But the benefits go much further than that. In addition to higher wages, a union contract provides greater job security and protection from arbitrary dismissal. Union representation can also bring a sense of empowerment that comes from having a formalized grievance procedure and a collective say in how the workplace is managed. And more broadly, a collaborative union environment can reduce job-related stress and promote higher levels of social capital and human connection that unions naturally produce among members and their families.

It is also widely agreed that unions play an important role in fostering and protecting those public policies that their defenders believe benefit everyone—such as higher minimum wages, unemployment insurance, student loans, Social Security, Medicare, Medicaid, and so on. Labor has also been instrumental in promoting labor market norms and regulations that we take for granted, including the eight-hour day and (lest we forget) the very idea of the “weekend.”

Above all, through the totality of their political and economic influence, unions reduce the economic inequality associated with all manner of social pathologies including “everything from life expectancy to infant mortality and obesity” to say nothing of rates of violent crime. According to data compiled by Martin Gilens, unions also advocate for policies supported by the majority of Americans, while corporations and their lobbying groups advocate for policies Americans dislike.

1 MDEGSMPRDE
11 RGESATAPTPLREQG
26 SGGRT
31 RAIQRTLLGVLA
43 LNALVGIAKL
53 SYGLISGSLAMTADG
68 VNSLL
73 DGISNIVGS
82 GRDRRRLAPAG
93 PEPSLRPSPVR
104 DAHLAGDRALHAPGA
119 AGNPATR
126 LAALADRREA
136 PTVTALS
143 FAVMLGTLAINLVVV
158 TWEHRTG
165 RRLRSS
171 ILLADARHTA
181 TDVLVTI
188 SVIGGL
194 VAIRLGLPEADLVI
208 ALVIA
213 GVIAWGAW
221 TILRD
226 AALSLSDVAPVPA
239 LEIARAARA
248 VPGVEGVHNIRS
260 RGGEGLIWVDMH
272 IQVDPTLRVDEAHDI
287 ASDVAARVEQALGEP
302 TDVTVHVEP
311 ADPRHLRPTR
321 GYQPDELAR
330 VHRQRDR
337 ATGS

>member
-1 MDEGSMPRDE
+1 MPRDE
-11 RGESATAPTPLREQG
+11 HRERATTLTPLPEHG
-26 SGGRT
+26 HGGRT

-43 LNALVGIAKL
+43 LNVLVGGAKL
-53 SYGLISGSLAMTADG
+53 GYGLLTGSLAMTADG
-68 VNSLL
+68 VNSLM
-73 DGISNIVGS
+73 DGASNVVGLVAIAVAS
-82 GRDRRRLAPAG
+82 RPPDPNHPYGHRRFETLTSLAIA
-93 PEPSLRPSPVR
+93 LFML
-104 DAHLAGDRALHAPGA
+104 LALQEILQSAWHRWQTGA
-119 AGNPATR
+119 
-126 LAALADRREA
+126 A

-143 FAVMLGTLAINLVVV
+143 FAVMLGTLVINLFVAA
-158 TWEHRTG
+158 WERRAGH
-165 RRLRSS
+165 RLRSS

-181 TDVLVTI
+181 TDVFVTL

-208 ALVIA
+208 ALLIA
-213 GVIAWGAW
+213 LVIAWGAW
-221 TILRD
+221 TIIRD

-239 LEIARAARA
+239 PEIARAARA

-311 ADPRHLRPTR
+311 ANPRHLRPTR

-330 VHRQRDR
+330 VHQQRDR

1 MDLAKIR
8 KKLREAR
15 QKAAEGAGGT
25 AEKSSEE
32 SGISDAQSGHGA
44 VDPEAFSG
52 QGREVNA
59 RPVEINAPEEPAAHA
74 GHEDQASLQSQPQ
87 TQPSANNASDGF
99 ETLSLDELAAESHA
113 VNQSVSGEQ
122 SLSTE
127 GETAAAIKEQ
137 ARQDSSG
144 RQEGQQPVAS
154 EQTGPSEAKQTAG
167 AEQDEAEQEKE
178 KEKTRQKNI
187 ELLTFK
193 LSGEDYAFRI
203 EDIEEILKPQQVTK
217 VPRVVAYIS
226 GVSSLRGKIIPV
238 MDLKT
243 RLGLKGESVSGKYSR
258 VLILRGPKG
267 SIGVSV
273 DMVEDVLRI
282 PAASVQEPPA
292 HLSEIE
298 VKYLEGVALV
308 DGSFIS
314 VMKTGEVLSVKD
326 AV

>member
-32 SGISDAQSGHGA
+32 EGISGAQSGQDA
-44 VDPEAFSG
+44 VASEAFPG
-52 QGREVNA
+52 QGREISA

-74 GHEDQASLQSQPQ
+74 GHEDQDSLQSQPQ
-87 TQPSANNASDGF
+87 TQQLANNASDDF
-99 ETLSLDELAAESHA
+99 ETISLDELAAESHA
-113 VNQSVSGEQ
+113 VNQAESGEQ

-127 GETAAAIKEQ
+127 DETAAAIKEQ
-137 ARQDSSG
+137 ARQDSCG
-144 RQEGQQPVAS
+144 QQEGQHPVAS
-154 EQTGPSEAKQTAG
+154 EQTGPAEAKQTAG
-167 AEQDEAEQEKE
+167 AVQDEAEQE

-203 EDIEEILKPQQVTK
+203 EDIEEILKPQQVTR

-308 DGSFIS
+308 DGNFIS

In turn, the new research shows that the relationship between inequality and unionization rates could not be clearer, as seen in the chart below. As the data illustrate, inequality (as measured by the conventional Gini coefficient with data from the late 2000s) declines sharply as union density increases (data from The Quality of Government Institute).

Again, Scandinavia seems to have the rest of the world beat with strong unionization rates and very low inequality. Simply stated, higher rates of unionization mean less inequality. Unions help produce a more equal, and thus, a more just and equitable society of shared prosperity.

Further evidence in support of the contribution of unions to human well-being can be seen in the connection between labor organization and the degree to which people are succeeding in the totality of their day to day lives. Gallup has created provides a convenient index of the share of a country's populating that is "struggling” in this overall sense, based on aggregating a number of standard survey questions (what psychologists call the Cantril Self-Anchoring Striving Scale).

As the next chart shows, how many people are "struggling" has everything to do with how many people belong to a union in their society.

In short, the larger the share of the workforce organized into unions, the smaller is the share of a country's population that finds life to be a struggle. You’d be hard pressed to find a more compelling argument for how strong unions are key to democratic, well-adjusted societies.